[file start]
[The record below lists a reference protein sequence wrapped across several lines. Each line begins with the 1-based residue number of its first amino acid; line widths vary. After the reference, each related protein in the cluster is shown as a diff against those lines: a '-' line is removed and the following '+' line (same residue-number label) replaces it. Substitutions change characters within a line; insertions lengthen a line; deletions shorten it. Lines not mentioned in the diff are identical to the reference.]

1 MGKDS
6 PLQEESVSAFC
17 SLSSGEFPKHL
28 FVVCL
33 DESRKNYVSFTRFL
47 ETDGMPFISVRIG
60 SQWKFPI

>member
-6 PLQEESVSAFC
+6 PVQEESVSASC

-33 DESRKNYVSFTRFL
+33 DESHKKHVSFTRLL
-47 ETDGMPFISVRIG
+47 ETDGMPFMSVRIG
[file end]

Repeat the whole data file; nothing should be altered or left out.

[The record below lists a reference protein sequence wrapped across several lines. Each line begins with the 1-based residue number of its first amino acid; line widths vary. After the reference, each related protein in the cluster is shown as a diff against those lines: a '-' line is removed and the following '+' line (same residue-number label) replaces it. Substitutions change characters within a line; insertions lengthen a line; deletions shorten it. Lines not mentioned in the diff are identical to the reference.]

1 MGKDS
6 PLQEESVSAFC
17 SLSSGEFPKHL
28 FVVCL
33 DESRKNYVSFTRFL
47 ETDGMPFISVRIG
60 SQWKFPI

>member
-6 PLQEESVSAFC
+6 PVQEESVSASC

-33 DESRKNYVSFTRFL
+33 DESHKKHVSFTRLL
-47 ETDGMPFISVRIG
+47 ETDGMPFMSVRIG